In the recent case of Nero Holdings Limited v Young  EWHC 1453 (Ch), the tenant's application for the landlord's challenge to a Company Voluntary Arrangement ("CVA") to be struck-out and/or for summary judgment of the challenge was dismissed by the court. This article looks at the guidance that Green J's judgment provides on applications to strike out challenges to CVAs.
The applicant for the strike-out/summary judgment application of the CVA challenge was Nero Holdings Ltd ("Nero"), a subsidiary of the Nero Group, the well-known international coffee shop retailer.
Nero owed the respondent ("Mr Young") a large amount of unpaid rent (accumulated during the pandemic) and Mr Young challenged the approval given by Nero's creditors of the CVA (the "Application").
Prior to issuing the Application, Mr Young had entered into an agreement with a third party, EG Group Ltd ("EG") who wished to acquire shares in Nero. It had been agreed that EG would fund Mr Young's legal costs for the Application, as well as paying him £100,000, to object to the CVA. It was a term of that agreement that Mr Young must not accept any settlement offer from Nero without EG's prior consent. EG was not a creditor of Nero.
Nero applied to strike out Mr Young's Application on the basis that:
1. The Application was being pursued for a collateral and illegitimate purpose, namely, that of furthering EG's commercial interests in acquiring shares in Nero.
2. That even if Mr Young was pursuing the Application for legitimate purposes, he had no legitimate interest in the relief being sought because of the arrangement he had entered into with EG.
The court found that despite EG's interests and Mr Young being bound to decline any settlement offer, this did not detract from Mr Young's own purpose which was to achieve a better deal for himself and for the creditors as a whole (paragraph 83). The court was satisfied that Mr Young still retained ultimate control of the Application.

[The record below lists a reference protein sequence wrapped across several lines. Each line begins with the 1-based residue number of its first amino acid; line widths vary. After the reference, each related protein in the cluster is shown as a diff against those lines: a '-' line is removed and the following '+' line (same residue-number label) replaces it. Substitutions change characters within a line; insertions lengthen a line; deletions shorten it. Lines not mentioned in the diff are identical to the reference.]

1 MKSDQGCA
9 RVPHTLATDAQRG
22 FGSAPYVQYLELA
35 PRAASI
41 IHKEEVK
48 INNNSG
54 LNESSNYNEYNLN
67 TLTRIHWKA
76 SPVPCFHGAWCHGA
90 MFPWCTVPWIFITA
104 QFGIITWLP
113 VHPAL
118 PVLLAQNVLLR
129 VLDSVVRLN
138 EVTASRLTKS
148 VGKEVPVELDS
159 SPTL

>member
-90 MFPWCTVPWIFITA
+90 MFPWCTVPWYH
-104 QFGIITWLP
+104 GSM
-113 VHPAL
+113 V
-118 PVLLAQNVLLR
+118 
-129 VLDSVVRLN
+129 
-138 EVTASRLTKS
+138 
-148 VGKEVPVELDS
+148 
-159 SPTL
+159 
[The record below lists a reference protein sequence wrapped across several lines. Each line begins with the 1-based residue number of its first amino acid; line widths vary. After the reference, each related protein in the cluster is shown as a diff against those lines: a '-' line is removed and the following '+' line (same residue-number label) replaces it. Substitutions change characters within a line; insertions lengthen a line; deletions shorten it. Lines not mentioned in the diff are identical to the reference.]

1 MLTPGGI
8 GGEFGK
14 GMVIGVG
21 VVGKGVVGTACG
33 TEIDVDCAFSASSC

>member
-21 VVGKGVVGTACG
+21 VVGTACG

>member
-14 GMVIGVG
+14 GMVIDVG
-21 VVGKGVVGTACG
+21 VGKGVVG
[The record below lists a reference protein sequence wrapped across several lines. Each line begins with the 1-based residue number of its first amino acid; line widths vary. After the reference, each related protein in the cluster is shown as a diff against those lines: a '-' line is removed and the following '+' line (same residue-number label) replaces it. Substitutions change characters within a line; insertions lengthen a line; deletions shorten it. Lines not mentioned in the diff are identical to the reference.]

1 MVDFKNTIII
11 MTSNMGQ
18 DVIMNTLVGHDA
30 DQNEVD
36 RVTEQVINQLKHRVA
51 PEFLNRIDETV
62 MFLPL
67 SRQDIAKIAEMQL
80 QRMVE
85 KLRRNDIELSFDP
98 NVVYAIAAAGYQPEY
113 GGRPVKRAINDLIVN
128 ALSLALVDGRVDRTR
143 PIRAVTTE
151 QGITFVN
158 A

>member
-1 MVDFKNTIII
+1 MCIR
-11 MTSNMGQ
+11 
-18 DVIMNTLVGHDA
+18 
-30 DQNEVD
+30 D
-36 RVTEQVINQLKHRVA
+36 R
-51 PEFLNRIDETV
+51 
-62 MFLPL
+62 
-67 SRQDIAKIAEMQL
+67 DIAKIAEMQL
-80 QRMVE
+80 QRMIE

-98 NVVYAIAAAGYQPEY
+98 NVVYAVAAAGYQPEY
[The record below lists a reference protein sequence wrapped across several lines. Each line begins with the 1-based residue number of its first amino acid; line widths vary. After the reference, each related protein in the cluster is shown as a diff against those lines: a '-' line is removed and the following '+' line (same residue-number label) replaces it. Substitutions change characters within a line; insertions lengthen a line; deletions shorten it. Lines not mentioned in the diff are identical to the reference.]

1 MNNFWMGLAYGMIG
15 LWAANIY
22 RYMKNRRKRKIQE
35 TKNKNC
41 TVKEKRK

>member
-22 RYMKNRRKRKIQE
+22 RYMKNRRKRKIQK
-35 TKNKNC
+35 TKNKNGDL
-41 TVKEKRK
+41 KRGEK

The court also accepted that Mr Young had a legitimate interest in the relief sought because his aim was to "be in a better position than he is now and able to dictate his future in an uncertain market”. Nero's application to strike out and/or summary judgment regarding the Application was therefore dismissed.
There are distinct parallels between this case and the case of Discovery (Northampton) Ltd v Debenhams Retail Ltd  EGLR 47, where the landlord's challenge to Debenham's CVA was funded by Mike Ashley with a view to assisting his company, Sports Direct, acquiring Debenhams.
Interestingly the court in Nero v Young acknowledged that EG, like Mike Ashley, had no standing under section 6(2) of the Insolvency Act 1986 to bring the Application (see para. 84). But in both cases the court agreed that the applicant did have such standing and that the third-party funder's interest in the Application (despite not having a direct interest in the CVA) would not deprive the applicant landlords of the requisite legitimate interest.
With regard to striking out the Application, Green J was guided by previous authorities that the court "may consider" striking out "where it is clear that the applicant's purpose is adverse to the interests of creditors" (see para. 73(4)).
But where the application is not contrary to the creditors' interests, it would normally be necessary for the court to weigh the applicant's alleged legitimate interest with other factors. This is the discretionary concept of "judicial restraint", which Green J took to mean that "as part of the balancing process in deciding whether to exercise a discretion in their favour, the court will take into account the strength and legitimacy of the applicant's interest in that relief being granted".
In this case, Green J was satisfied that the agreement between Mr Young and EG did not prevent Mr Young having a legitimate interest in the relief sought and the agreement was considered a separate contract to which Nero was not a party.
This decision by Green J, together with Norris J's judgment in Debenhams, demonstrates that there is a high bar for applicants to reach if they wish to strike out a challenge to a CVA on a summary basis. The court's approach seems to favour allowing such a challenge to be heard in full, unless it is clear that the applicant's purpose is adverse to the interests of the creditors.
This article has been co-written by Rachel Brown (Senior Associate) and Josh Page (Solicitor)